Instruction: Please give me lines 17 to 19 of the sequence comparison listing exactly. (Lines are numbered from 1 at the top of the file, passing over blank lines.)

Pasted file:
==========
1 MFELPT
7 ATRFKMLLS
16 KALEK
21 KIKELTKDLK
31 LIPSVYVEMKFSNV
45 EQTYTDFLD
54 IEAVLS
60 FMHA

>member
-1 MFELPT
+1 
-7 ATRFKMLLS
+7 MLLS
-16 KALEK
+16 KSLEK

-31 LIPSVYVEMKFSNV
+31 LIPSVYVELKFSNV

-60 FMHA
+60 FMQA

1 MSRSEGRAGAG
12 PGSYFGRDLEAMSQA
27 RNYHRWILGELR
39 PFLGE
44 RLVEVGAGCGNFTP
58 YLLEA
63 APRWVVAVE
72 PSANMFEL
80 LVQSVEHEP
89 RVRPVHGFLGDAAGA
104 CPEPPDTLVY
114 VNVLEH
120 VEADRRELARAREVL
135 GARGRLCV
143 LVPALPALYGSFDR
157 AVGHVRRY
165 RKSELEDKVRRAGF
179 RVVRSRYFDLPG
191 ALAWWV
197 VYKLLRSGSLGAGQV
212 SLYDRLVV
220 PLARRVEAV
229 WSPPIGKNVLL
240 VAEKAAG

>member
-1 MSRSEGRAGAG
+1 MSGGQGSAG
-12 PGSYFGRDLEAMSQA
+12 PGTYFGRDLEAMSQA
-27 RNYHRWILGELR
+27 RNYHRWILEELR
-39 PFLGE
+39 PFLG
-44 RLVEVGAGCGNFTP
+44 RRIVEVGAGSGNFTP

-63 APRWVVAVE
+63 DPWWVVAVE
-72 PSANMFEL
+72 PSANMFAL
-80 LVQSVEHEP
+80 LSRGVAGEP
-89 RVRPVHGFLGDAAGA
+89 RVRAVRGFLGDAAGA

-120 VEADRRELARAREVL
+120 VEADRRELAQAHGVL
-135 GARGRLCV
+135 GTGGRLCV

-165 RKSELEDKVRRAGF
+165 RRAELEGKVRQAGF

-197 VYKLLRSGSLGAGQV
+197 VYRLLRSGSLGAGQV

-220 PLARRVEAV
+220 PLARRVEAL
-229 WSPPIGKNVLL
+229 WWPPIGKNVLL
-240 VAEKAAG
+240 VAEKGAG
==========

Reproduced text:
+31 LIPSVYVELKFSNV

-60 FMHA
+60 FMQA